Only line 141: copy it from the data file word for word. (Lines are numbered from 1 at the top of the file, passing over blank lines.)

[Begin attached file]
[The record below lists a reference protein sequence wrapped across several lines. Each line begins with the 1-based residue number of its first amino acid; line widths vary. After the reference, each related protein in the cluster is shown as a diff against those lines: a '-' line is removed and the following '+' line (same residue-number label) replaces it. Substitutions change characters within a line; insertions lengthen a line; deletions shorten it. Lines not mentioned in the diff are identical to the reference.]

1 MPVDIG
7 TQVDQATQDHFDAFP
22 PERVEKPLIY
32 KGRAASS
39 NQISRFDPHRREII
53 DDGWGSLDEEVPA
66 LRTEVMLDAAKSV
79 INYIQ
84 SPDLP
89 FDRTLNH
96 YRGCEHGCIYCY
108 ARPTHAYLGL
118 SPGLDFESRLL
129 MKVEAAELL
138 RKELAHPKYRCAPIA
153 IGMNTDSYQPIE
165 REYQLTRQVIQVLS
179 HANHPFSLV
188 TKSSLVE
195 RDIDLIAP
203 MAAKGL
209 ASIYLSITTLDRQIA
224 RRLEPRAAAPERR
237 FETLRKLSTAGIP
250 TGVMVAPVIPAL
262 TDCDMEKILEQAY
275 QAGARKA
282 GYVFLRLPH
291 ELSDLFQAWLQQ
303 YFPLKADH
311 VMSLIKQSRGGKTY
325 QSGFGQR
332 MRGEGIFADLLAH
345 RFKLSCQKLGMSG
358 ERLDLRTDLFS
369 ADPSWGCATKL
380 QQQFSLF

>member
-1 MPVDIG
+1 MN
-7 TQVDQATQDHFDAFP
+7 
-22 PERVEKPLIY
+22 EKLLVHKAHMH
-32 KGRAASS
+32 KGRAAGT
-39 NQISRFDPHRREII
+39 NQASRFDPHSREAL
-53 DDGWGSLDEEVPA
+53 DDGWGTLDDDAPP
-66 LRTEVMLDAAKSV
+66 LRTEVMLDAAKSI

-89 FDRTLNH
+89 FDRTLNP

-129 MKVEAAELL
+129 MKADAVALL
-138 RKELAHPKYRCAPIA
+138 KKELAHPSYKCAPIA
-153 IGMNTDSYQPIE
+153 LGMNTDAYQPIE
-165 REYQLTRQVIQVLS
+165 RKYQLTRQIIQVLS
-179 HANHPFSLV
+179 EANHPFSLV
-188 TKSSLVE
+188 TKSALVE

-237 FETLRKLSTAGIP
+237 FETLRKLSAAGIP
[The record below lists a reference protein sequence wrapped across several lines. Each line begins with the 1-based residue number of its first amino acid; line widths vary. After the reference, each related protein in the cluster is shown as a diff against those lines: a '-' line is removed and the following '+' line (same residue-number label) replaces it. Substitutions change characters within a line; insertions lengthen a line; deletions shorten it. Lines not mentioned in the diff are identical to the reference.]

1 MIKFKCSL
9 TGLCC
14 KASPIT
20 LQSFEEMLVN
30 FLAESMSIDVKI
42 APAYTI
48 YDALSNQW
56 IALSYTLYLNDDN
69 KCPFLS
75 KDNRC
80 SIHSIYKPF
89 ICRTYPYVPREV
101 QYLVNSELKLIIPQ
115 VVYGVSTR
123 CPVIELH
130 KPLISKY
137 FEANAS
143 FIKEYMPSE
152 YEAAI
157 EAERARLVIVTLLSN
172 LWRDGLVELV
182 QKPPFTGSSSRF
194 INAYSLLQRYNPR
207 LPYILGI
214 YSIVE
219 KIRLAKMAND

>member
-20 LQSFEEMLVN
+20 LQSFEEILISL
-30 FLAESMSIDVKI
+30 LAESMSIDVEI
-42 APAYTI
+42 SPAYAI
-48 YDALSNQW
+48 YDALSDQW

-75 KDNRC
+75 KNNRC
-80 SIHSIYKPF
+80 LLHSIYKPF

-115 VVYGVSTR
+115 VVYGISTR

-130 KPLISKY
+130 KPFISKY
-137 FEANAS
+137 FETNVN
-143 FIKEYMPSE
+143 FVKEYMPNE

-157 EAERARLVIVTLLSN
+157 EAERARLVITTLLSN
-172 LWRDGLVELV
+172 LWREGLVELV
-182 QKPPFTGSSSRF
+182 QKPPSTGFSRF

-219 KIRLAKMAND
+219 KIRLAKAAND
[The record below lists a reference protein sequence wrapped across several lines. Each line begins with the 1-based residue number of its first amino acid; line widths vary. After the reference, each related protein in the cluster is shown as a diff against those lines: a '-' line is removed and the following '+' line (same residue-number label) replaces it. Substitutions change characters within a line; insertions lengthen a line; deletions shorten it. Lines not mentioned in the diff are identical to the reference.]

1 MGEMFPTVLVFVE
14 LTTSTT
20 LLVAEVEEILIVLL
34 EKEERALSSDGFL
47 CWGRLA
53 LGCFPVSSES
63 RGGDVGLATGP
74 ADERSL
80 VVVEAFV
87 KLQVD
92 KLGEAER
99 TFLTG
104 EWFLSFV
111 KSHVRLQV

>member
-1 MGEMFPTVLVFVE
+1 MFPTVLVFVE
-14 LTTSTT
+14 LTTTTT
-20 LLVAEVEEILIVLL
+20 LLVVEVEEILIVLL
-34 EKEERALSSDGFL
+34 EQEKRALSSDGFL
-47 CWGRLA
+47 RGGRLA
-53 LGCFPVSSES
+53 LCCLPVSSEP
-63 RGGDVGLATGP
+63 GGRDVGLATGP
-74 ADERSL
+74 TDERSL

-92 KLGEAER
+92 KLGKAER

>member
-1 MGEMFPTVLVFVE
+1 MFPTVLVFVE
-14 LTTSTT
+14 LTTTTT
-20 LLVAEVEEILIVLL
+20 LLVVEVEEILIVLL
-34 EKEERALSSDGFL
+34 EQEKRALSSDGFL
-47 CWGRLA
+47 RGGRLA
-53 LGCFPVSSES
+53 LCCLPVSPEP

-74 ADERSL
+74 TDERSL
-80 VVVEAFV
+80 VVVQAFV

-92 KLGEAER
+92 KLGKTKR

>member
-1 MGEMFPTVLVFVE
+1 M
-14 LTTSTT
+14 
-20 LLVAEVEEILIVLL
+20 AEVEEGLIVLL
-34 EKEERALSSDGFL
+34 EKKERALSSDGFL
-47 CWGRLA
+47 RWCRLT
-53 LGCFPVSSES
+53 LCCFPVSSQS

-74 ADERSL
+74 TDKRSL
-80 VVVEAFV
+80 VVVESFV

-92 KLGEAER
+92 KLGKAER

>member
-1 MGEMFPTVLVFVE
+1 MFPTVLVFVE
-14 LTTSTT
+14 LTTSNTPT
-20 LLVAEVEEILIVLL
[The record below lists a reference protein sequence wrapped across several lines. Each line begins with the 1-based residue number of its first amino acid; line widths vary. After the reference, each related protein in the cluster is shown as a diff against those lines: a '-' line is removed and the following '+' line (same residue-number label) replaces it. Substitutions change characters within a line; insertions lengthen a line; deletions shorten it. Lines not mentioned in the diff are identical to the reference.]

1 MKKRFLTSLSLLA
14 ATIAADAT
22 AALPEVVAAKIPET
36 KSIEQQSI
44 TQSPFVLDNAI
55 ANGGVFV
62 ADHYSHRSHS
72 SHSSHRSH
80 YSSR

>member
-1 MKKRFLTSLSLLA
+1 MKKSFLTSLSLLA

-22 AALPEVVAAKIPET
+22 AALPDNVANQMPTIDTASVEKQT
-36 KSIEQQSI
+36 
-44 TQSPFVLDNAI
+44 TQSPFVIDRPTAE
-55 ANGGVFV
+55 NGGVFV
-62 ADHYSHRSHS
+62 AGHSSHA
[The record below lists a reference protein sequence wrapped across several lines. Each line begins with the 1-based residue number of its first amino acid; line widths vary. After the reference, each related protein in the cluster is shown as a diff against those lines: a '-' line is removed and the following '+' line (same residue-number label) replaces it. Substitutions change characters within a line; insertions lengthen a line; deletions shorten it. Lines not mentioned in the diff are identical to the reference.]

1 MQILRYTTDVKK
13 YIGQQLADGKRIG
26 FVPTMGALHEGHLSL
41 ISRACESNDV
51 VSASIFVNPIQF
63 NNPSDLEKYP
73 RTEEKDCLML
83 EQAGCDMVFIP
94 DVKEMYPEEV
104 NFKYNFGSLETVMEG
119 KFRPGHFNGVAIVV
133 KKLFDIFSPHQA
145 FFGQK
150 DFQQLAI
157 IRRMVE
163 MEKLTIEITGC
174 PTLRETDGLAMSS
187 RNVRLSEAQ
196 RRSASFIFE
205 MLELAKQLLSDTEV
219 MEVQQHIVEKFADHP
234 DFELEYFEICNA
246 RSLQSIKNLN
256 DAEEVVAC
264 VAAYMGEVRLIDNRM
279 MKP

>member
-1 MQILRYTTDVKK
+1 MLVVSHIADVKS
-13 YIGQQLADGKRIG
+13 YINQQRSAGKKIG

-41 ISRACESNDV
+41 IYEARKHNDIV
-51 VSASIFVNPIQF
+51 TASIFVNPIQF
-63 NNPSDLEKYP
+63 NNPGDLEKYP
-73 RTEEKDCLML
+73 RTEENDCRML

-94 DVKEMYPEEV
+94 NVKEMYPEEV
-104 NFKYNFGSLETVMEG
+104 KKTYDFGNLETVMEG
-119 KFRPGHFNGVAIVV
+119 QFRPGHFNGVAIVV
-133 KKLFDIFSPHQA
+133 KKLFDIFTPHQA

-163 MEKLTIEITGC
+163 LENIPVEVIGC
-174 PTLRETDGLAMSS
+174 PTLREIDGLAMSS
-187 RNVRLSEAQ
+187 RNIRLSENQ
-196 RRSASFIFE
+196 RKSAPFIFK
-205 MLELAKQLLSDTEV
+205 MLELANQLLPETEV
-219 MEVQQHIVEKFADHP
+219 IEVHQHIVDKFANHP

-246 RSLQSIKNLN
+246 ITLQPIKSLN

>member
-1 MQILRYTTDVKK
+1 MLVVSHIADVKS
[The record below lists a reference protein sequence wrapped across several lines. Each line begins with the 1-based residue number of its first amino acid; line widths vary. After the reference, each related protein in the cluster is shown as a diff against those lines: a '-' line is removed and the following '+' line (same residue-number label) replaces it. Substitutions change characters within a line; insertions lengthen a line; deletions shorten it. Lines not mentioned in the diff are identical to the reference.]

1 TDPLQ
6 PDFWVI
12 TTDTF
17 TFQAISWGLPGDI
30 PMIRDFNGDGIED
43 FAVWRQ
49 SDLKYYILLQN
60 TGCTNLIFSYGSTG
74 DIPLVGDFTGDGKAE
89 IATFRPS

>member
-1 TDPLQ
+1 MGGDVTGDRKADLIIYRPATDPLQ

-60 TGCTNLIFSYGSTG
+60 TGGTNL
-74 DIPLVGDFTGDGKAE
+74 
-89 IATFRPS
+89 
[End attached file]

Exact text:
>member